Pharos-Tribune

October 5, 2012

Thorns & Roses, Oct. 5, 2012


Roses



To the sponsors of a recent "Bite of Science" dinner for 15 area teachers. The program, sponsored by the Center for Excellence in Education, was designed to show teachers how the scientific principles they teach in the classroom work out in real-world careers. The event in Logansport was one of about 10 dinners the organization is presenting this fall and winter to acquaint teachers with local scientists. “They are to connect the research that scientists and engineers in the community are doing with what’s being taught in the classrooms,” said Natasha Schuh-Nuhfer, director for the center’s teacher enrichment program. Casey N. McMurtrie, quality assurance and laboratory manager at The Andersons Clymers ethanol plant, showed several diagrams of the steps involved in turning raw corn into ethanol. “Bite of Science” came to Logansport in part because the center’s president, Joann DiGennaro, is a 1960 graduate of Logansport High School, and her brother, Thomas A. Pasquale, president of Pasquale Trucking Co. Inc., was a co-sponsor of the event.



To everyone involved in efforts that led to a decline of more than 30 percent in reported domestic battery incidents in Cass County. The county saw a decline from 144 reported cases in 2008 to 97 cases in 2011, according to Mary Fox, victim advocate with the Cass County Prosecutor’s Office. Fox credited the decline to the information provided to victims and offenders by the Domestic Violence Task Force and local law enforcement’s efforts to crack down on the culprits. Fox also attributed some of the success to the Cass County Domestic Violence Task Force. With a group of volunteers, including local law enforcement officers and city employees, the group offers treatment resources and information for victims on 24-hour hotlines, in addition to working with local shelters.

To those involved in forming a new Main Street organization in the community of Flora. About 30 people attended a recent meeting with Indiana Main Street program manager Shae Kmicikewycz to take final steps necessary to make “Flora Main Street: The Crossroads of Carroll County” a recognized community Main Street organization, giving businesses access to technical support and grant funding that can be used to revitalize Flora’s business district. Flora Main Street could be official by the beginning of next year, Kmicikewycz said. The idea to form a Main Street organization came out of an April  brainstorming session, according to steering committee member Susie Dyke, owner of The Grapevine Boutique. Now, all that remains for Flora Main Street is to develop a work plan and submit it to Indiana Main Street for approval. Kmicikewycz told those gathered for the meeting  that they could have an official Main Street organization by the end of the year.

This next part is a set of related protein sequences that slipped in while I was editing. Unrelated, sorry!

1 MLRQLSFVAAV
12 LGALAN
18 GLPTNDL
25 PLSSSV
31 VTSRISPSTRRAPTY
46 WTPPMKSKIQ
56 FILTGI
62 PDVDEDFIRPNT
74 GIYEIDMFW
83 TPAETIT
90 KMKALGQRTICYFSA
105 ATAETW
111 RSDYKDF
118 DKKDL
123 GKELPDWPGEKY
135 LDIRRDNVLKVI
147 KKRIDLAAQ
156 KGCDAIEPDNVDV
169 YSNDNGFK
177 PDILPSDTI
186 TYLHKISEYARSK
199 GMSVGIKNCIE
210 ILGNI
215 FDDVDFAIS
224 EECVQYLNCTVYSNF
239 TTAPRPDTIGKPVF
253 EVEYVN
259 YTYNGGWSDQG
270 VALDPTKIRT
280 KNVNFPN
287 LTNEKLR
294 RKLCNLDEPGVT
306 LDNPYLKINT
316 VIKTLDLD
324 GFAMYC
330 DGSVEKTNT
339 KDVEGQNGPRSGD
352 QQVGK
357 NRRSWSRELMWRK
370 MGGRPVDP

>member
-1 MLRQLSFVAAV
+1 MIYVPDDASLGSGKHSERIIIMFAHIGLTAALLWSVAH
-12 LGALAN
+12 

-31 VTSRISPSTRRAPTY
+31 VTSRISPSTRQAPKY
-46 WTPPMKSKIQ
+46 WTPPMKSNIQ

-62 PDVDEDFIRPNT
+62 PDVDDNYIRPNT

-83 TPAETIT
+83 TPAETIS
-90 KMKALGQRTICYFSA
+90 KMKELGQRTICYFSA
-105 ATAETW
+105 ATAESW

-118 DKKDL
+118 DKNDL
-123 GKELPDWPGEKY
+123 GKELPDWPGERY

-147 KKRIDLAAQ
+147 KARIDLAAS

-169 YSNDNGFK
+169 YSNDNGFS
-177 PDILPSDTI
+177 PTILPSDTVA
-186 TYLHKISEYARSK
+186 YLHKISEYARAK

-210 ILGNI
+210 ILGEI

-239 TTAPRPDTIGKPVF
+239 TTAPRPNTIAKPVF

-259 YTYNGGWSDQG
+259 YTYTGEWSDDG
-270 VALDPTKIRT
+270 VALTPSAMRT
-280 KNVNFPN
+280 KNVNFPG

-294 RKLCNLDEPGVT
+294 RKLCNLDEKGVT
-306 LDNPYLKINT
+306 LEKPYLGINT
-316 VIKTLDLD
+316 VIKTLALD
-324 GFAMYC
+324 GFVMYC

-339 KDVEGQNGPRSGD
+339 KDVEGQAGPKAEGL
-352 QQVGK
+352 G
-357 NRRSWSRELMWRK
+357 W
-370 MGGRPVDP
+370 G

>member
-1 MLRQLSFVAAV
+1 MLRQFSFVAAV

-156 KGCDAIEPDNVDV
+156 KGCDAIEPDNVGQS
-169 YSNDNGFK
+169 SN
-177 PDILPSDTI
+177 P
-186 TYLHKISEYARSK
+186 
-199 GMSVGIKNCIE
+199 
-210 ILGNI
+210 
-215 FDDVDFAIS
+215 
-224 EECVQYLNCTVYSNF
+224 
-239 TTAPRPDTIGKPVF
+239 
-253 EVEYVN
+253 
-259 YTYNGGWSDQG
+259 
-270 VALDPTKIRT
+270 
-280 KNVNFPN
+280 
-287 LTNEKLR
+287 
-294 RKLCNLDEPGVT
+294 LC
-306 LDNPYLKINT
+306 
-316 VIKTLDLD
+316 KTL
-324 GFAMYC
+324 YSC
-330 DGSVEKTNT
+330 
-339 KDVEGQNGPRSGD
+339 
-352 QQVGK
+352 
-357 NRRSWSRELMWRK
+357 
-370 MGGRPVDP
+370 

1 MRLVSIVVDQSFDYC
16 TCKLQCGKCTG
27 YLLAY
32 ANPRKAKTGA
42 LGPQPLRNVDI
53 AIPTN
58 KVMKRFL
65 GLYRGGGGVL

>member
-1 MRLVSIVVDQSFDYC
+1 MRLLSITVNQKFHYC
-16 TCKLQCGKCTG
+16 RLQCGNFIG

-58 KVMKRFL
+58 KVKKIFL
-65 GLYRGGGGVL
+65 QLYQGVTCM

To the new superintendent at France Park for a plan that will encourage the park’s temporary residents to save money on fees by working to improve the park. Lucas Beach, superintendent of the park, told Cass County commissioners at a recent meeting that he had been allowing residents to shave half their monthly bill by working 20 hours a month or their entire bill if they agree to work 40 hours a month. “Not only are they getting help with their payments, but they’re ... actually getting some sense of ownership of it, some sense of pride in the work that they’re actually doing,” Beach said. “It’s almost like they’re doing it, not because they’re getting paid, but more so because they want to be there.” Monthly camping for Cass County residents is $240 while non-county residents pay $275. Some residents clean restrooms, he said. Others have taken on painting or maintenance projects, and still others are cutting down trees or building trails.